This morning my coworker linked me to an article on Hello Giggles written by Emma Gannon, a Londoner who is apparently a Lifestyle blogger. I have literally never heard of her before this morning, and now I’m wishing I never had.
This multi-paragraph monstrosity of condescension and tittering little-girl rhetoric began innocuously enough: comedians make Gannon uncomfortable sometimes. And that is totally cool — comedians make me uncomfortable sometimes, too. Comedy is a way to peel back the skin of society and expose the nerves underneath. It’s not always a 100% pleasant experience. I was skeptical, but on board.
At least, until this paragraph:
This brings me on to an act I saw on Friday who tried to be controversial but failed miserably in my eyes. This comedienne was Katherine Ryan. From the programme, I was intrigued by her, but her pretty, delicate face was no warning to what was about to come out of her mouth. I must admit here that I knew I was not going to find her funny. The reason being? Well, she was a girl.
I thought, she cannot possibly be serious. She cannot possibly be tasteless and thoughtless enough, in the wake of a week where no one who’s talking about comedy has been talking about anything other than Daniel Tosh and rape culture, to write a blog entry about how women aren’t funny on a website where young progressive women, who often ID as feminist (and I am thinking here of the teenage girls who frequent Hello Giggles), get some of their information about opinions in the world.
Oh, but she is! She is that thoughtless and tasteless! Because the article goes on to explain why girls aren’t funny (but just on stage, ladies, we’re better than men everywhere else!): girls only talk about weight problems or shoes or insecurities or like, WOMEN’S ISSUES, god, how BORING.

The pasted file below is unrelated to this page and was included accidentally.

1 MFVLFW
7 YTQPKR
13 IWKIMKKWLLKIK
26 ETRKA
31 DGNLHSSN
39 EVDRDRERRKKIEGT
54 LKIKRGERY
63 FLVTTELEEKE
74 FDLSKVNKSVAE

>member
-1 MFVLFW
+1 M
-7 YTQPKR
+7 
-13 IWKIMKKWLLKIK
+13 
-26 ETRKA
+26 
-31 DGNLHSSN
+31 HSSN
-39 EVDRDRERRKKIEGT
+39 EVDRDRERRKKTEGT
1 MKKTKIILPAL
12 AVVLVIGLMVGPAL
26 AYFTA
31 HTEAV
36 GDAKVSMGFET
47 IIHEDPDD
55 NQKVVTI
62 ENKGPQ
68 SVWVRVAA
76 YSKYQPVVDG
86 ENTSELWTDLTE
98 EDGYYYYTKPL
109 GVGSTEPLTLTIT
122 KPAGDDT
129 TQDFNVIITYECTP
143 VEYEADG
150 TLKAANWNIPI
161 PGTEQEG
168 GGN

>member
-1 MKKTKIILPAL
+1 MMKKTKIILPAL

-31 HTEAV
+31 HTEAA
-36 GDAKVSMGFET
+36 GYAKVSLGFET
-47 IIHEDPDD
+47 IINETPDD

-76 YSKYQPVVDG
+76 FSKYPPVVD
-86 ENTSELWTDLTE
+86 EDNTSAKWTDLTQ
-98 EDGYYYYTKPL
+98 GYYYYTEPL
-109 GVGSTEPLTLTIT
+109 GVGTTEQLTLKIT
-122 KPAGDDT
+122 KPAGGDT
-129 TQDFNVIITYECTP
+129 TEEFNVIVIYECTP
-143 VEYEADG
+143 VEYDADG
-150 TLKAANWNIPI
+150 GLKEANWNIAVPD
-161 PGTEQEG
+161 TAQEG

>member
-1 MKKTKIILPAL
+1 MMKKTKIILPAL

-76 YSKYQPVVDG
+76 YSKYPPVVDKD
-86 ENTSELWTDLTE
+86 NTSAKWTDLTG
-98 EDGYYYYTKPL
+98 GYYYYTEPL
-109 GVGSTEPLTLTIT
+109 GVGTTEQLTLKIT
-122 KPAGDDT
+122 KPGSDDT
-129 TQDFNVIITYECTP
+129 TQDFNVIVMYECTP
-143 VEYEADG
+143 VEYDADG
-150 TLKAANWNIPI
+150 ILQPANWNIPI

The main reason her stand-up act aggravated me (and pretty much everyone there, by amount of people leaving the tent) was that she spoke about ‘women’s issues’. Her introduction was launching into ripping apart women who have sex too much. Then onto pregnancy, then into divorce and back into taking the out of young girls in tiny shorts. All of her ‘funny’ material was just about women. Why do you female comedians HAVE to talk about these same topics? Every. Single. Time. It makes us women look like we have nothing else to talk about. That we moan all the time about being a woman. We not just baby-making machines that complain about shoes and diets. At least I don’t think so.
First and foremost: Nope. Sorry. You don’t get a pass just because you threw in some pro-feminist rah-rah anti-gender roles lip service there at the end of the paragraph. Because here’s what Gannon’s saying: women aren’t funny because women’s experiences aren’t universal. Men’s are. Ah, right. I’d forgotten that in a patriarchy, the only experiences that matter are men’s. Thanks for reminding me, Hello Giggles.
“Ripping apart women who have sex too much” aside (that is, absolutely, bullshit), what Gannon has done here is take her experience with one lackluster comedian and apply it to an entire gender. And what is that? Say it with me now: misogyny! Hooray!